We are not meant to be perfect, robot-like people being 100% spiritual and emotionally healthy at all times. We are only meant to be silly humans checking in on ourselves, adjusting with the tide and loving ourselves actively as we float along.

Why Inner Work Is Essential To Attract The Right People And Things In Your Life

Have you ever been stuck in a cycle that seems to be going on and on for quite some time? You keep getting the same patterns, attracting the same type of people from your relationships, and things in your life seem to be predictable in a sense that you know how things will take place, and they are almost always in a bad way.

That’s because you haven’t learned the art of letting go, forgiveness, and changing your thought patterns. 

Inner work allows you to let go of the things that don’t really seem to work in your favor. It allows you to stop holding on to people and situations that don’t align with where you are headed. It allows you to detach yourself from people and situations who just don’t bring out the best in you. When you’re able to work within you, you are also able to see things in a different perspective and expand your wisdom in life altogether. You’re able to understand that not everyone you meet is meant to stay. Some are there to bring you healing and growth. Some are there to shake you and make you realize the patterns you have been stuck with for so long. And that cycle of repeating the same dynamic has to stop now so the new beginning can finally enter your life. 

Inner work allows you to forgive. Forgive yourself for your mistakes and wrong decisions. They took place in your life for a reason. Things that have happened already happened and you can’t change what’s in the past. There’s no point blaming yourself for not being wise enough and smart enough to make the right decision. You are not perfect. Life is all about taking risks, making mistakes, and learning from them. Forgive those who have hurt you and those who have wronged you. Holding on to that hurt and grudge is only going to take you further away from being completely happy. It only pulls you back from receiving love. You have to make a space for the right people to come in, and you’re not able to do that if anger and pain take up so much space in you.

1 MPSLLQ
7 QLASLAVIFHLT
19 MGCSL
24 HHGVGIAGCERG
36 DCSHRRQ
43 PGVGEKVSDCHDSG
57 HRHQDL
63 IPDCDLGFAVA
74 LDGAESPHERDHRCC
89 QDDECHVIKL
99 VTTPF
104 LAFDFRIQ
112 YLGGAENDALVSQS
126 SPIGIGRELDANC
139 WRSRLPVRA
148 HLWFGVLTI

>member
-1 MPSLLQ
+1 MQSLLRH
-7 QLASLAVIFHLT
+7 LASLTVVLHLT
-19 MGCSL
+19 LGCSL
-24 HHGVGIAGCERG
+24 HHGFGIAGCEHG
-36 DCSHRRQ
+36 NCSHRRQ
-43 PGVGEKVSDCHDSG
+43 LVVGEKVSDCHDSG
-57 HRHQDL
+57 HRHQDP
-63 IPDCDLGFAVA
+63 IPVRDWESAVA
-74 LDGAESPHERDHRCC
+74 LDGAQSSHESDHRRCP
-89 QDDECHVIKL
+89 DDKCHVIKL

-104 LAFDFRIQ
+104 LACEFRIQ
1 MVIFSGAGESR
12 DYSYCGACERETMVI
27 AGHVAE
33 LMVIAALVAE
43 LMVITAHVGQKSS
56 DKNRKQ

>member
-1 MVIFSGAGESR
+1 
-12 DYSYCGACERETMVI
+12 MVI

Inner work allows you to create a new healthy mindset and get rid of the toxic one. It brings you a bigger view of things and situations that make you understand why things happened the way they did. It teaches you to focus on the brighter side and come out of the dark place you’ve been dwelling into. Inner work allows you to see things for what they are and not fantasize about the illusion of what you want them to be. It brings you clarity on things and people and it prevents you from overlooking the dangers that are presented to you. It protects you from people and things that will possibly harm you. It makes you learn how to love yourself and fully embrace your worth. It makes you see the value of being you, and that creates a healthy dynamic of you only allowing those energies that make you feel good. 

Inner work ends toxic cycles and brings new beginnings. It brings you to a higher place of wisdom and understanding, healing yourself, and attracting better things in your life because digging deep to what needs to change within you is somewhat the key to align with what God wants you to receive, and you can only receive that once you’re fully ready to embrace what’s in store for you—when you’ve learned the lessons and established what you really want and deserve in your life.